July 31, 2012
NBC Gets an Earful on Twitter About Its Subpar Olympics Coverage — But Still Earns a Record TV Audience: Video Streaming Shortfalls and Delays In Broadcasting Key Competitions To Fit Prime-Time Spur Hashtag Bashings
Over the weekend, NBC announced more record audiences for its prime-time TV coverage of the London Olympics — even as perceived shortfalls in the network's coverage and streaming technology spurred widespread complaints on Twitter, where tweeters expressed anger over the network's online streaming efforts and delays in broadcasting key competitions. Contributions to the Twitter hashtags #NBCfail and #NBCsucks surged on Sunday, with many posters complaining about the quality of NBC's online platform, which promised to show every sporting contest live for those unwilling to wait hours for the network's main primetime coverage of the day's events. "you suck! I can't stream anything because your website is broken. It even verified directtv account, just to tease me. #NBCFail" read one tweeter's posting to #NBCfail on Sunday, the Chicago Tribune reports. Others complained about the voluminous ads interrupting the network's coverage across multiple broadcast and cable outlets, and commentary by some of the NBC anchors. "Finally got @nbcolympics live stream working online only to find it full of ads & streaming issues," another tweet read. NBC Olympics producer Jim Bell took to Twitter to respond briefly to some of the gripes early on Sunday. "Coverage on both net & cables a mix of tape and live events. Yesterday nearly 40 hours of live Oly sports on television btw," Bell tweeted, the Trib reports. Nevertheless, NBC said on Sunday that a record 28.7 million U.S. viewers watched its primetime coverage on Saturday's first day of competition, when popular swimmer Michael Phelps was shut out of the medals for the first time in years. Plenty of folks seemed quite satisfied with NBC's efforts: "I'm watching tons of live events on NBC's Olympics app. I don't understand the #nbcfail nagging. Bonus: No commentary, just game sound!" one tweeter posted, according to the article.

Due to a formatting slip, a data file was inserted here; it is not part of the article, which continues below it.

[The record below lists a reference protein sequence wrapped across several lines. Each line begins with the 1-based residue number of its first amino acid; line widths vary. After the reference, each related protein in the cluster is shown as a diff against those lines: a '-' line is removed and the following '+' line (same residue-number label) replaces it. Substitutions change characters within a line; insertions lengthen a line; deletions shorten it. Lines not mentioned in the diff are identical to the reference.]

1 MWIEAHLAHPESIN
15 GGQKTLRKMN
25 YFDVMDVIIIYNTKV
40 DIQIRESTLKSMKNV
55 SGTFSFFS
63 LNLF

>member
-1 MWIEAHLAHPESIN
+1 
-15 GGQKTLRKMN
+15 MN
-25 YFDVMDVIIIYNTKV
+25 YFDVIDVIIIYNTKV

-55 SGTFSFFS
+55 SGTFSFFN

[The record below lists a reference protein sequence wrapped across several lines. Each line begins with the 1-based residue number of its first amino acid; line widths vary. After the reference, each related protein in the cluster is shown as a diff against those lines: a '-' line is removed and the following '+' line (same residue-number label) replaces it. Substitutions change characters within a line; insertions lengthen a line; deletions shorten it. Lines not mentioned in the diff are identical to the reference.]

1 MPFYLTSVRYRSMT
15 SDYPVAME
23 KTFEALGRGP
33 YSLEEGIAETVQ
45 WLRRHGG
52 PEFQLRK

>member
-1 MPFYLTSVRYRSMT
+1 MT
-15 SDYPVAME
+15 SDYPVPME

NBC said Saturday's evening audience was 2 million more than watched the first day of competition during the Atlanta Olympics in 1996. An average 12.3 million U.S. viewers watched the Olympics on television on Saturday morning — a 56 percent increase over the Saturday daytime audience for Beijing in 2008, the network said. Coverage also drew a record 40.7 million U.S. television audience for Friday's opening ceremony from London — despite complaints that Americans had to wait for up to seven hours to watch the ceremony, the Chicago Tribune reports.
NBCUniversal, which is majority owned by cable operator Comcast, paid $1.18 billion for the U.S. rights to broadcast the London Games, and has won $1 billion in advertising for its Olympic broadcasts over the next three weeks. It is planning an unprecedented 5,500 hours of cover across its cable and free-to-air outlets, and its NBCOlympics.com website — more than double the hours devoted to the Beijing Games. "Whatever NBC does they will receive criticism, especially in the Social Media Olympics, you can't please everyone. TV though remains the big ad revenue producer and they paid 1.18 billion dollars, so what do you expect?," Horizon Media analyst Brad Adgate told Reuters over the weekend.